Answer
Nikesh Arora (Executives)

So first of all, I have a confession, Phil. You guys have beaten me. I tried for 4.5 years to tell them to stop focusing on 10% of the revenue, focus on the other 90%. But for 4.5 years, they keep focusing on 10% of my business. Okay, fine. We'll talk about the 10%. It's really important. Perhaps the only reason you guys like talking about product because it's what I call instant calories. I sell, I recognize revenue which is -- it has a disproportionate impact on the quarter...

Question
Philip Winslow (Analysts)

I call it revenue heroine.

Answer
Nikesh Arora (Executives)

Revenue heroine? See it's hyped. This is the funny part. Everybody tells me they're a long-term investor, but they want to know what's going to happen next quarter. So long-term trends are very good. And the way you measure a long-term trend, look at the RPO. It's growing north of 35%. For all of you math geeks out there, revenue and RPO have to converge at some point in time. So our revenue growth rate is in the mid-20s or almost 24, right? RPO is at 38%. There will be conversions at some point in time. RPO will come down, revenue will go up. Think about it that way. We're selling more business than we're servicing. That's what it means.

As long as I'm selling more business than I'm servicing, this is a good thing. If I'm selling less business than I'm servicing, this is a dangerous thing. That's something that convergence will happen. Having said that, think about product, if the CFO -- product is the most susceptible to all the things we talk about, because these firewalls are resilient as anything else. They are effectively switches in the long term. You can turn on security from 7 years ago, and the CFO can say, let's buy this firewall. Do you have one that's working? Yes, it's working? Is it doing fine? Yes, it's doing fine. Why don't we buy another one 6 months from now instead of buying it right now? So product will go through that machination.

Now everybody got excited about product last year. I did not. I [sell] kept saying product only grows at 5% to 8%. You saw industry rates of 20% or 30% from other players because some people did 2 price hikes. There was a pandemic. There's a supply chain crisis. People over order firewalls. So there's a lot of puts and takes in the firewall business. All that has to get digested. We didn't increase price. We increased price once because we operate in the top end of the enterprise cycle. All these price you hike get negotiated away. So yes, is the long-term trend of product going to stay at 5% to 8%? Yes. Can it possibly gravitate towards a lower end or lower, given everything we're seeing? Yes, but mostly from postponements. We don't see firewalls getting decommissioned yet.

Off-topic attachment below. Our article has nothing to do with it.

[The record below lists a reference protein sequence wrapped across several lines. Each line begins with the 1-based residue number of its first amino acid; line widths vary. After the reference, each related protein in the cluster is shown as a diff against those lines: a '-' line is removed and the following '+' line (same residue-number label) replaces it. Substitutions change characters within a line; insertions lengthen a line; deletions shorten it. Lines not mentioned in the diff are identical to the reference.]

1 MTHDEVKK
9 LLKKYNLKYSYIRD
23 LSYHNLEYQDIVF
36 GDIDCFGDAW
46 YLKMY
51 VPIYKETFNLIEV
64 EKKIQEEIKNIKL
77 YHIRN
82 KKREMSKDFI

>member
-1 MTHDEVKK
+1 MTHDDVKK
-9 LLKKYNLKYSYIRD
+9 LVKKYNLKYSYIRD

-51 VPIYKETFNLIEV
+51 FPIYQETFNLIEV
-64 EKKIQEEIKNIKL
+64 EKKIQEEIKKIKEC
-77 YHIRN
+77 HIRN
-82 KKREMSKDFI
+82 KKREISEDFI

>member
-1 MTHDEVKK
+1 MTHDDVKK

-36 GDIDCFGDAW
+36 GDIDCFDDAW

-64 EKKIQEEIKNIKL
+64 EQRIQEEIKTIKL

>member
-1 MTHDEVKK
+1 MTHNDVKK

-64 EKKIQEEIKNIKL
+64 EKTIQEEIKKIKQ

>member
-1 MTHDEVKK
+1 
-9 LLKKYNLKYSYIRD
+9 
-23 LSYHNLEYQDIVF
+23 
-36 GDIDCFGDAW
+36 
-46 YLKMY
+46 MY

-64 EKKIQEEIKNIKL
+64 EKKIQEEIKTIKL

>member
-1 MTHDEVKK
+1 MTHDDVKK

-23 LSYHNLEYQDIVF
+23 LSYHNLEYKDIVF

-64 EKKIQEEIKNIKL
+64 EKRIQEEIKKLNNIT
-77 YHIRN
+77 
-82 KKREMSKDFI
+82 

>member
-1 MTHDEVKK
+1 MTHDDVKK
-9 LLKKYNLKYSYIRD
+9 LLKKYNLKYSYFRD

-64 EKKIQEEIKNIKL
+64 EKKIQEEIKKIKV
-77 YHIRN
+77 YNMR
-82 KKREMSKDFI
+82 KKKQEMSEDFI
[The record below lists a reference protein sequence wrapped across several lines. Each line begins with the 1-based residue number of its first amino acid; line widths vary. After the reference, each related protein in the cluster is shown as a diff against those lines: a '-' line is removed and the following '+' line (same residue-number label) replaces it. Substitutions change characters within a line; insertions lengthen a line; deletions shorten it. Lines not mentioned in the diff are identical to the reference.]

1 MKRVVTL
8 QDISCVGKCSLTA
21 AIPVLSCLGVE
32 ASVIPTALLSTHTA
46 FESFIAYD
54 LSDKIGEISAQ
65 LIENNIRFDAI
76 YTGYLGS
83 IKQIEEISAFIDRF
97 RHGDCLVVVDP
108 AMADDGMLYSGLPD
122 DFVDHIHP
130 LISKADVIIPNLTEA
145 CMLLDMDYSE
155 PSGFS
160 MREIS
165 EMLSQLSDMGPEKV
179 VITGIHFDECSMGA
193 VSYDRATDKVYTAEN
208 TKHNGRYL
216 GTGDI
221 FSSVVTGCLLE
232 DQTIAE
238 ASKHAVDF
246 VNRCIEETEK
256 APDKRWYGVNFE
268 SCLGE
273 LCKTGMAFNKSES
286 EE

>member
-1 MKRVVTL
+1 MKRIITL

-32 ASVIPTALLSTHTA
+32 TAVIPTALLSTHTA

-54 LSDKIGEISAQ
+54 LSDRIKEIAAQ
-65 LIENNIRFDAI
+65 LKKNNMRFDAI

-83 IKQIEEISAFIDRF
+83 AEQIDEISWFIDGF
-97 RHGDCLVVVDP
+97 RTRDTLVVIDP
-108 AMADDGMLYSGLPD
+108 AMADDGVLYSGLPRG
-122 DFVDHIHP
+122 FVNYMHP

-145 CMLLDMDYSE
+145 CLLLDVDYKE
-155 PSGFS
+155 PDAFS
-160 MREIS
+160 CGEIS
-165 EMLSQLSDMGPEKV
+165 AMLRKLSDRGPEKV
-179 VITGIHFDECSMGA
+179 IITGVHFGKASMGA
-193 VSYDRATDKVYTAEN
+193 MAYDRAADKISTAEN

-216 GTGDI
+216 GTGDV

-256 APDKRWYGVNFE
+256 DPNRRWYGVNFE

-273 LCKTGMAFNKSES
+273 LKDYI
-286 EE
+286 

What's happening is people are running the data centers, buying firewalls. Here's an interesting artifact. I might have shared this view before. We shut down our data centers, we still bought bigger firewalls internally because we have more Internet traffic coming to our campuses. So I still need a firewall when that data comes from AWS, GCP, Azure, so before my people touch it because I've got to inspect the traffic coming onto my campus. So firewalls are here to stay, both in hardware form factor and in its technology. It's like see yet, they're still around.

Question
Philip Winslow (Analysts)

They are still here. I mean that's one of the things that your point that I think people missed, I remember talking, 2 RIT folks here at Credit Suisse and the prior bank, was that when you start to move workloads to the crowd, you're creating north-south traffic into your campus. And so they actually bought more even though there were fewer called workloads behind the firewall, but there was more traffic, and we care about traffic.

Answer
Nikesh Arora (Executives)

And the more interesting part is now that there are other technologies, not just firewalls, IT teams have gotten a lot more relaxed about consolidating firewall vendors because they don't need to have 2, which is traditionally the technology, the CIO styles, we need redundancy, so we buy one of each.

Question
Philip Winslow (Analysts)

Now speaking of other technologies. So NGS, I promised that we're only going to ask 1 question on product -- so we're moving on now. The NGS is obviously phenomenal numbers. It's last quarter, 67% year-over-year growth in Q1, expected to grow 40% to 43% this year. I mean the question I've been getting is sort of how? Because the number is getting big and it's growing rapidly. How are you able to keep this growth rate up at $2 billion of ARR?

Answer
Nikesh Arora (Executives)

Well, NGS is the collection of all the new capabilities that either protect the cloud or are delivered to the cloud. So every time we sell cloud security to a customer, which is deploying it over GCP, Azure. It goes into NGS. The Dodin deal goes into NGS when you protect them using expands. Any Cortex XDR deals goes into NGS. As we upgrade our firewall subscriptions where we can do real-time URL protection or we can do real-time DNS security, it is delivered using the public cloud. It goes into NGS. So all these things, we're trying to refactor our entire business to become a subscription business and get delivered from the cloud. So a lot of it is new growth, some of it is replacement demand, which is coming through people transitioning from on-prem capability to cloud delivered capability.

Question